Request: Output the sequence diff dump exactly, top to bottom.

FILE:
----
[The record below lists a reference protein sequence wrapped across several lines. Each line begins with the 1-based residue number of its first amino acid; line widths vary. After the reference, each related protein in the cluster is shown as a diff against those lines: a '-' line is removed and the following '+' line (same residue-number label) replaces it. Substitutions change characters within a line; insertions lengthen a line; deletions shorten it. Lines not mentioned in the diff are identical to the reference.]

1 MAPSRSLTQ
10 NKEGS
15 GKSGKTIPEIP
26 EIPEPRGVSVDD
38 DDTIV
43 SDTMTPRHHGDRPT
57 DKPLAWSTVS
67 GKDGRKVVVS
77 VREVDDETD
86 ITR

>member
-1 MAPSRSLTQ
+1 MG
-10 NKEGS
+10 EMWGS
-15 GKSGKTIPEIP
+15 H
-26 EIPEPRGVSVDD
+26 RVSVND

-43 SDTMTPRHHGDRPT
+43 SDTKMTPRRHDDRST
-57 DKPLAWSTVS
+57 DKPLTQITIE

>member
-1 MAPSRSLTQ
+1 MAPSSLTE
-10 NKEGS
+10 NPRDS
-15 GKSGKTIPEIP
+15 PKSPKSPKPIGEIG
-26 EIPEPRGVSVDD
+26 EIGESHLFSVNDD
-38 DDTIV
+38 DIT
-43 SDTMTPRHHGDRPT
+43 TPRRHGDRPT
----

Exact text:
[The record below lists a reference protein sequence wrapped across several lines. Each line begins with the 1-based residue number of its first amino acid; line widths vary. After the reference, each related protein in the cluster is shown as a diff against those lines: a '-' line is removed and the following '+' line (same residue-number label) replaces it. Substitutions change characters within a line; insertions lengthen a line; deletions shorten it. Lines not mentioned in the diff are identical to the reference.]

1 MAPSRSLTQ
10 NKEGS
15 GKSGKTIPEIP
26 EIPEPRGVSVDD
38 DDTIV
43 SDTMTPRHHGDRPT
57 DKPLAWSTVS
67 GKDGRKVVVS
77 VREVDDETD
86 ITR

>member
-1 MAPSRSLTQ
+1 MG
-10 NKEGS
+10 EMWGS
-15 GKSGKTIPEIP
+15 H
-26 EIPEPRGVSVDD
+26 RVSVND

-43 SDTMTPRHHGDRPT
+43 SDTKMTPRRHDDRST
-57 DKPLAWSTVS
+57 DKPLTQITIE

>member
-1 MAPSRSLTQ
+1 MAPSSLTE
-10 NKEGS
+10 NPRDS
-15 GKSGKTIPEIP
+15 PKSPKSPKPIGEIG
-26 EIPEPRGVSVDD
+26 EIGESHLFSVNDD
-38 DDTIV
+38 DIT
-43 SDTMTPRHHGDRPT
+43 TPRRHGDRPT